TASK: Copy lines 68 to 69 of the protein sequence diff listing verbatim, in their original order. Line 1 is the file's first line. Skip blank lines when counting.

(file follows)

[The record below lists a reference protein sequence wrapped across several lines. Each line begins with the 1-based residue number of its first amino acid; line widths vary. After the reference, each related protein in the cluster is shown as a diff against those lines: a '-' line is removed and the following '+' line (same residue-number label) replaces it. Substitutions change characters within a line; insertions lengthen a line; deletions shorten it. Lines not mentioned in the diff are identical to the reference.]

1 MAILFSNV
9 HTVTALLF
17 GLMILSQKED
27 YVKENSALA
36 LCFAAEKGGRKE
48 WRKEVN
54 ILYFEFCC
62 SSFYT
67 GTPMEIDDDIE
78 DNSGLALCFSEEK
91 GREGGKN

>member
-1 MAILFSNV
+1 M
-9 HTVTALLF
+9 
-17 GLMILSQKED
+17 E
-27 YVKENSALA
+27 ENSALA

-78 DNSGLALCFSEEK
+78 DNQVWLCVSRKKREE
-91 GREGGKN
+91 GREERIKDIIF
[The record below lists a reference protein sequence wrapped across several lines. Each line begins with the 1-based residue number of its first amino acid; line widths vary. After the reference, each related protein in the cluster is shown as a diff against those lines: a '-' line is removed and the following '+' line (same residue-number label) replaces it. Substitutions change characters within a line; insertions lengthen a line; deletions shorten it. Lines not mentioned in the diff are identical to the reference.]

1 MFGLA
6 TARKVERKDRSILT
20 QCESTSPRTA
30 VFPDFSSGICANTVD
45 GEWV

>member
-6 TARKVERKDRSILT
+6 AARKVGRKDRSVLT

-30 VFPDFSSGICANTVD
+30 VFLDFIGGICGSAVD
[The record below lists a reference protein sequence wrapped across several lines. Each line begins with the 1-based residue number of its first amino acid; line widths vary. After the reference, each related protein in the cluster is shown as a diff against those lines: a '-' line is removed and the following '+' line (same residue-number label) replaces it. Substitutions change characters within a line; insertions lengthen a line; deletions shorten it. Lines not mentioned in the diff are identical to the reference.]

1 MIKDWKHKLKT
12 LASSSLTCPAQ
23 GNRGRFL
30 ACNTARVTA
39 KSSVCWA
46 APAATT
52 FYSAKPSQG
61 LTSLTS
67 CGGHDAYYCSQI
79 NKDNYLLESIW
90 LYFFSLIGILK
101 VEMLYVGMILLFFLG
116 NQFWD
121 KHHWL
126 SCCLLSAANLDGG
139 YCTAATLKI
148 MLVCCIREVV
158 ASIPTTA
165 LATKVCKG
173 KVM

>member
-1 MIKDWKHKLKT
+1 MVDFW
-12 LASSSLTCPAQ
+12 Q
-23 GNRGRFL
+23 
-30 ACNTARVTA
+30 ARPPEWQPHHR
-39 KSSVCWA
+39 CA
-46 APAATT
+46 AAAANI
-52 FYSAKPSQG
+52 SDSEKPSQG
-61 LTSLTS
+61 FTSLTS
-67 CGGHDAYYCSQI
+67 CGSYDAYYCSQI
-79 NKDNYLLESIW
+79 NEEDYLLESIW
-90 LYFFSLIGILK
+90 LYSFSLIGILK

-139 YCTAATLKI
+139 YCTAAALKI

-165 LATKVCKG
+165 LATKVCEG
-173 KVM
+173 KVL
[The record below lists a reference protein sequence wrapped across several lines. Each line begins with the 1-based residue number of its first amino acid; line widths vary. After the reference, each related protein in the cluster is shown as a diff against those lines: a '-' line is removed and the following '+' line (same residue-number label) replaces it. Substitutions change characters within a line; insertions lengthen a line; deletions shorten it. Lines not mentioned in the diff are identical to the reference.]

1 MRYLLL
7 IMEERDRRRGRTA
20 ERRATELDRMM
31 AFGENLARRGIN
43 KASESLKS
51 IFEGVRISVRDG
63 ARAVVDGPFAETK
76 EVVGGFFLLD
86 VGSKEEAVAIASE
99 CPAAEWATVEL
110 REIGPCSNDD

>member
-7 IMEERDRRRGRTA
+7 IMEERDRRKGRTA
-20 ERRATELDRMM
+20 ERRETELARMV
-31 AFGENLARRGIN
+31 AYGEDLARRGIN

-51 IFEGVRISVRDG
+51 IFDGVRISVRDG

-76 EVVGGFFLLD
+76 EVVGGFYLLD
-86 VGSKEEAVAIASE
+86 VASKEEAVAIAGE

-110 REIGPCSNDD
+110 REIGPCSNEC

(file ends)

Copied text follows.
+39 CA
-46 APAATT